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I have a new project which is a Tyre Balancer Machine

Diver300

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Most Helpful Member
There seems to be an "E" and an earth symbol near the pin at the top of the photo, the pin nearest the location feature on the plug, so that is probably earth.

I can see "1" and "2" on two other pins, and I guess the other one is "3", so those would be the three live wires.

I would test that with a multimeter before plugging in.

There doesn't seem to be a neutral, which doesn't matter if all you are running is a motor, but there won't be a 220 V supply. Your machine may need a neutral, in which case you can't plug it in with that plug.

It's usual for three-phase motors to have a common point where all three windings join, that isn't connected to anything. It looks like you have that, and that three phase power is needed to the red, white and black connections on the motor. However, I'm not sure and I don't know what control circuits are there to turn the motor on and off.

The directions of the windings are important. The diagram shows red, white and black connections to the motor for power, and red, white and black connections to the common point. That makes me think that each winding has the same colour at either end of it. If so, is there anything to say which end should be common and which should be the power input? If you get one or two windings the wrong way round, the motor will take a huge current. (If you get all three the wrong way round, it's fine).

3-phase motors often have the winding wires brought out to two rows of three terminals, arranged so that power connects to the three terminals in one row, and the other row has all the terminals connected together. If that is the case, it doesn't matter which row has power, and which row has all the terminals connected together.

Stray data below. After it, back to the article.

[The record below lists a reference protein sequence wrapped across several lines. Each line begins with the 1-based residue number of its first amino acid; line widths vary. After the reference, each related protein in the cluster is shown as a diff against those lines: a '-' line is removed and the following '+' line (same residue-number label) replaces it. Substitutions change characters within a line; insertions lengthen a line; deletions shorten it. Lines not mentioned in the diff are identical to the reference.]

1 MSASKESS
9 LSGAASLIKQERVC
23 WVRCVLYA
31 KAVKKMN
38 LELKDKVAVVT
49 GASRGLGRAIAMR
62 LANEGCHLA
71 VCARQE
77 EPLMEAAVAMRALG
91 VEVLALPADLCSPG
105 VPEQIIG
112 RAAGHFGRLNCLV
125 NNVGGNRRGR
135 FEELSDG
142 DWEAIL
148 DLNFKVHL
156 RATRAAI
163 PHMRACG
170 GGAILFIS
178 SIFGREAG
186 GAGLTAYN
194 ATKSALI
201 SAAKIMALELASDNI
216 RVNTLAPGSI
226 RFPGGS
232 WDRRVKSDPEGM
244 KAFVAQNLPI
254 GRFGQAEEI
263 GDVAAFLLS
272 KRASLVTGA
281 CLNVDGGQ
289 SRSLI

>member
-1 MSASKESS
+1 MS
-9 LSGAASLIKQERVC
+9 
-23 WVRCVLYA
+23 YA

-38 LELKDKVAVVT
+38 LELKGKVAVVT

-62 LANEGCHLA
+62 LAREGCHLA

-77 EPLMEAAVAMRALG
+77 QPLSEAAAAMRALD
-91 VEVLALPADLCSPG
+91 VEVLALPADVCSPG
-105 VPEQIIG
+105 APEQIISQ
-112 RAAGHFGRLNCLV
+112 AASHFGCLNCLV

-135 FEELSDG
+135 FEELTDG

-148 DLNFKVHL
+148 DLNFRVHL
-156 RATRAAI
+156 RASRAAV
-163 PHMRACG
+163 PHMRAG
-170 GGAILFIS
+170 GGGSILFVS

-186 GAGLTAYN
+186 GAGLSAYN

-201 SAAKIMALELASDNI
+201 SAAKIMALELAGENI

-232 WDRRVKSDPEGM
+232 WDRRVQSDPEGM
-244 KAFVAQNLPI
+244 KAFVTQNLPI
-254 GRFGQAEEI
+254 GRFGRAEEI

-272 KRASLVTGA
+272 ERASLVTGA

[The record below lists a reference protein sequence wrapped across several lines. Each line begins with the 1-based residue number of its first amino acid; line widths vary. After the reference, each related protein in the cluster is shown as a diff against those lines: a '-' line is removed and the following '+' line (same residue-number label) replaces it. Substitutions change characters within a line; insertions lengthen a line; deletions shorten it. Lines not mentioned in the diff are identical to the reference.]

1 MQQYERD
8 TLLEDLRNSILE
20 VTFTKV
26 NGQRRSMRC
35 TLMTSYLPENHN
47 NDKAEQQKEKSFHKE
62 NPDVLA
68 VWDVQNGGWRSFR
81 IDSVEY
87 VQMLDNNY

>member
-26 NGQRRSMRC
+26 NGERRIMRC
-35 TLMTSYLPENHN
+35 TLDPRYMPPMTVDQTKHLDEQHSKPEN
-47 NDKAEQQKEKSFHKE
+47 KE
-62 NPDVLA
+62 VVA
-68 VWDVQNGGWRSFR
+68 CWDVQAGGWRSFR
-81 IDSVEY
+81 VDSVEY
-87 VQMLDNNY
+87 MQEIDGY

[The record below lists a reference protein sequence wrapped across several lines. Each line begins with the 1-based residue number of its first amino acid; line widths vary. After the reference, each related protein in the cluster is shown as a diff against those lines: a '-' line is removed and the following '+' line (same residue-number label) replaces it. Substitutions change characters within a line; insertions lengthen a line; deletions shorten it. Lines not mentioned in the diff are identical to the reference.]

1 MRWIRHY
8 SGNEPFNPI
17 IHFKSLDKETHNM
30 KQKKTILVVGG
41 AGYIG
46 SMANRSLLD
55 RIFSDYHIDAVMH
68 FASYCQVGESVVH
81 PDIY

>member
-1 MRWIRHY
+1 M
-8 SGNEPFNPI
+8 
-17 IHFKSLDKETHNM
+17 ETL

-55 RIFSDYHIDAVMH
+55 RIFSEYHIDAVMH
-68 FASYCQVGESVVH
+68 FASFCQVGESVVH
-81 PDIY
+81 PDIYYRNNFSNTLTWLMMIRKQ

Gregory

Member
If I connect the motor will that tell me what wires go where . I know which direction the motor goes If I get this correct is that the way I wirer on the plug
 

Diver300

Well-Known Member
Most Helpful Member
I don't think that you've got enough information to be sure how to wire that. The electronics could need a neutral, and there doesn't seem to be a neutral in the plug.

For a 3 phase motor on its own, it will run if you connect the three phases to the three wires. It doesn't matter which connects to which, but it may turn in the wrong direction. Unless the mechanical system will get damaged by running backwards, it's standard practice to run it and see which way it goes. If it goes the wrong way, swap any two of the three phases.

Have you measured the voltages available at the socket you want to plug in to?
 

Gregory

Member
Would it be better to replace the 3 phase motor with a 240 v motor then run the whole system on 240 v Ac
 

Diver300

Well-Known Member
Most Helpful Member
Would it be better to replace the 3 phase motor with a 240 v motor then run the whole system on 240 v Ac
The OP has to find out if 240 V is needed for the electronics, as it might be that it runs from 400 V. The actual electronics will run from a low voltage through a transformer, so either 240 V or 400 is possible.

Where the power for the electronics is connected isn't clear either.

The plug appears no to have a neutral, so if the OP wants to use that, there will be no 240 V supply available. Admittedly, a different plug and a standard mains outlet may well be available.

All in all, a 240 V motor would not be solving the problems that the OP has.
 

Diver300

Well-Known Member
Most Helpful Member
Can you get more photos of the connections to the rest of the machine? A few more things that could help are:-
A photo of the motor connections
Make and model of the machine
Photo of the rating plate
Photo of the socket that it is to be plugged into
Voltages between all the pins of the socket that it is to be plugged into
 

Gregory

Member
Having talked to a electrical person and he told that it dos not matter about the 4 wires only the earth.
the 3 wires are all 240 volt each and if the mot r is going the wrong way just change 2 wires .